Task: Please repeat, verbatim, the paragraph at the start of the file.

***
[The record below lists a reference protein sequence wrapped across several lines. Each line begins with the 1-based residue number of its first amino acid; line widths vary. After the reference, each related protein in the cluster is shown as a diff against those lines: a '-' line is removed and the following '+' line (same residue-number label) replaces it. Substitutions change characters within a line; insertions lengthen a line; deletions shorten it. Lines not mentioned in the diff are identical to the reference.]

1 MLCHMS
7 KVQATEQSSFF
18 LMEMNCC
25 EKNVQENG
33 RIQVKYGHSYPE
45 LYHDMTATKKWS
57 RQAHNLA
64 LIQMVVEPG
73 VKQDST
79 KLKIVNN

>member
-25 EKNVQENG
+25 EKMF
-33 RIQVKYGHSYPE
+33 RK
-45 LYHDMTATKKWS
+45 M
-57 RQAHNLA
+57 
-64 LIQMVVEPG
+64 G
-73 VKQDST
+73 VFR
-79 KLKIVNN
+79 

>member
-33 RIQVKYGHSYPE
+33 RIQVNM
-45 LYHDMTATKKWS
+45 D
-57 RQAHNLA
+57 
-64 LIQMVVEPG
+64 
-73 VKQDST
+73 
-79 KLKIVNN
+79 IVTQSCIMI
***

[The record below lists a reference protein sequence wrapped across several lines. Each line begins with the 1-based residue number of its first amino acid; line widths vary. After the reference, each related protein in the cluster is shown as a diff against those lines: a '-' line is removed and the following '+' line (same residue-number label) replaces it. Substitutions change characters within a line; insertions lengthen a line; deletions shorten it. Lines not mentioned in the diff are identical to the reference.]